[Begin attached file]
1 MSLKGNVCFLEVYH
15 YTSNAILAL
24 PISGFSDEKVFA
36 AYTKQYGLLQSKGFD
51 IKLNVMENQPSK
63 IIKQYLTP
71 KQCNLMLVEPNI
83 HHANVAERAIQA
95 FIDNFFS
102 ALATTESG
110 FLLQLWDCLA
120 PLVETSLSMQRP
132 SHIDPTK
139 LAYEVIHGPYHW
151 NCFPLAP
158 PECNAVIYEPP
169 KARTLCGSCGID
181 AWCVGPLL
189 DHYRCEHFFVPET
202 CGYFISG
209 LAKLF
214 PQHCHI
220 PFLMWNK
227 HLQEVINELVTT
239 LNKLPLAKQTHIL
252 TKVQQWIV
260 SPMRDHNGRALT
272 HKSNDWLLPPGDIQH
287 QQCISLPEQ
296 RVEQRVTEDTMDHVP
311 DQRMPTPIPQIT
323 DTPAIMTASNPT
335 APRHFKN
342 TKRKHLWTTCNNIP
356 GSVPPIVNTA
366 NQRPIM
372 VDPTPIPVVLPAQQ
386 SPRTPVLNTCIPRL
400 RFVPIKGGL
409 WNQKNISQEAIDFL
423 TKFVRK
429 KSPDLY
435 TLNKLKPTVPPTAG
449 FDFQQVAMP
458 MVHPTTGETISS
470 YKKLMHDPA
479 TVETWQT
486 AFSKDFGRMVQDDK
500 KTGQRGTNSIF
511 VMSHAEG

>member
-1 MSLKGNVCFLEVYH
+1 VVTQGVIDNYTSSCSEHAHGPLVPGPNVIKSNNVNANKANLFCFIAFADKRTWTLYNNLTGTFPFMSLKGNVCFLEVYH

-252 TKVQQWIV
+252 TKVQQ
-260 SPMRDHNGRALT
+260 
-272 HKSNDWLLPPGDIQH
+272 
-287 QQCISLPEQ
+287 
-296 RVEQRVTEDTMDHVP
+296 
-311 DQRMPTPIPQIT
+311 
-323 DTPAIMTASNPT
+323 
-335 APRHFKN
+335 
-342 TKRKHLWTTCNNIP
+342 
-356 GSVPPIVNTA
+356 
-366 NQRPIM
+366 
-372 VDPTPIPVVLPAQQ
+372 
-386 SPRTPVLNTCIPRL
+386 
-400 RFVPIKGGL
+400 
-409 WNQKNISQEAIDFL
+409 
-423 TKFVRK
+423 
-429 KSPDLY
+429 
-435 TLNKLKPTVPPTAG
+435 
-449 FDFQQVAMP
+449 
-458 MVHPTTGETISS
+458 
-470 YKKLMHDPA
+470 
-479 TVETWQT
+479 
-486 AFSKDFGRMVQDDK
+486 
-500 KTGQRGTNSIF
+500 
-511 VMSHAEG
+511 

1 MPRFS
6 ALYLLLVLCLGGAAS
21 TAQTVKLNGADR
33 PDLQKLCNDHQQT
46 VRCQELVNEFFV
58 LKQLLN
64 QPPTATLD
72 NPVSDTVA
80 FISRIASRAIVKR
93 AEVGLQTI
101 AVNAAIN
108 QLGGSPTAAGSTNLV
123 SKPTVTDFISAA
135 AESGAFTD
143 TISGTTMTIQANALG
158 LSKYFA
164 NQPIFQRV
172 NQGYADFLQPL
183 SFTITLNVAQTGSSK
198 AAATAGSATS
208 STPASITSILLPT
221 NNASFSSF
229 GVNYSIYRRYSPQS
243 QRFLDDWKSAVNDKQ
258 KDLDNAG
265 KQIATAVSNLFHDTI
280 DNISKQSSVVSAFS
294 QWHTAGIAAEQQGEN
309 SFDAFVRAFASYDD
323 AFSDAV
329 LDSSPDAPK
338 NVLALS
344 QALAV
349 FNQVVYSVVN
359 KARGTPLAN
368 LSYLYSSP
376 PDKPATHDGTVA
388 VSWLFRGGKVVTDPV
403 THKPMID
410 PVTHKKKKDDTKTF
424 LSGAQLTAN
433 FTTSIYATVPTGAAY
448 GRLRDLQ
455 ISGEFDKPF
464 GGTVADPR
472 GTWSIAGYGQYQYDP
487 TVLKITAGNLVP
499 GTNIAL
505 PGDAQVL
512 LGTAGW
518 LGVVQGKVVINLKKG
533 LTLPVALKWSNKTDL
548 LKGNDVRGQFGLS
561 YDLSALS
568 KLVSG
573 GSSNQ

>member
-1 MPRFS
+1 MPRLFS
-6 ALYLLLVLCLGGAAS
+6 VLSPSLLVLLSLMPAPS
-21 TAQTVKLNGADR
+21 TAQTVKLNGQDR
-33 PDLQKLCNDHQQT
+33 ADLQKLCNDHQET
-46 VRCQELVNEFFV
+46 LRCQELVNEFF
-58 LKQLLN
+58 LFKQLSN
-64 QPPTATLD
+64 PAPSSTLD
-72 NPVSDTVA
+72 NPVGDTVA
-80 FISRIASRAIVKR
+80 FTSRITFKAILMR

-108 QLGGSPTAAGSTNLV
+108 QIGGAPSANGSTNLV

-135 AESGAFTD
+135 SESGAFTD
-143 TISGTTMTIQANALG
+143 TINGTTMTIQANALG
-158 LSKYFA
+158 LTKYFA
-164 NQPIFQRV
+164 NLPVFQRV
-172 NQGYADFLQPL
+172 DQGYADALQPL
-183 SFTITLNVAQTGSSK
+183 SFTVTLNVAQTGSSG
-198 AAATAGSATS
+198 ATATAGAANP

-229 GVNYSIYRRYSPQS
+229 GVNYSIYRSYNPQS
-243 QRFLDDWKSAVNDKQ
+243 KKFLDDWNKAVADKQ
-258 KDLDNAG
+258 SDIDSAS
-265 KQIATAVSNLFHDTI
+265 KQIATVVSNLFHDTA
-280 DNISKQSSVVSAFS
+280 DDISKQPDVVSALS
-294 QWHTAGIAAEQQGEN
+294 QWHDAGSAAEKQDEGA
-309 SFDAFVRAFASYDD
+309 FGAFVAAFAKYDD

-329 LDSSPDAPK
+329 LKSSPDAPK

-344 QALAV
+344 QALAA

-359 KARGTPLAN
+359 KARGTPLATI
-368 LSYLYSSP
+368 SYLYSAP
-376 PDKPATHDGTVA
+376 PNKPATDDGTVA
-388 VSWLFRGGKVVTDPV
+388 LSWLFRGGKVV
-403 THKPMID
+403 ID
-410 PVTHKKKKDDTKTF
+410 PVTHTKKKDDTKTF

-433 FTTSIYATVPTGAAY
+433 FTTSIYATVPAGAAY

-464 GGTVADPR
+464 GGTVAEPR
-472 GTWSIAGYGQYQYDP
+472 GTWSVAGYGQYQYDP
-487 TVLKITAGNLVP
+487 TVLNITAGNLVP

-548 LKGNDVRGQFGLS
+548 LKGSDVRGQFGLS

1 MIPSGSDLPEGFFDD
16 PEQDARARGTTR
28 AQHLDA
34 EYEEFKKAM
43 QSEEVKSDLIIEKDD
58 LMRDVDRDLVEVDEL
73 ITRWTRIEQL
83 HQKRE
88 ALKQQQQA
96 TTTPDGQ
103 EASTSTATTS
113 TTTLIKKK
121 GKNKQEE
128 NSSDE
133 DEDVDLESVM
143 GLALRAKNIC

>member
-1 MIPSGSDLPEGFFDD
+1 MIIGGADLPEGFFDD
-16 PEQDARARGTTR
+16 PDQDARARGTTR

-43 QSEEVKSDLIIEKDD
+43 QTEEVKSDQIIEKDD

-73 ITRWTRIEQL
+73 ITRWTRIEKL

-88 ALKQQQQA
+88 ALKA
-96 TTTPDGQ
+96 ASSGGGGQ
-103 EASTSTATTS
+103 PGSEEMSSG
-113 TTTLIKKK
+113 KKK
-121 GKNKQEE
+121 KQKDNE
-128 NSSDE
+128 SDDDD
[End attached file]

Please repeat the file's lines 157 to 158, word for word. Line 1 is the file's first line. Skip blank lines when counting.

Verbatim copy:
561 YDLSALS
568 KLVSG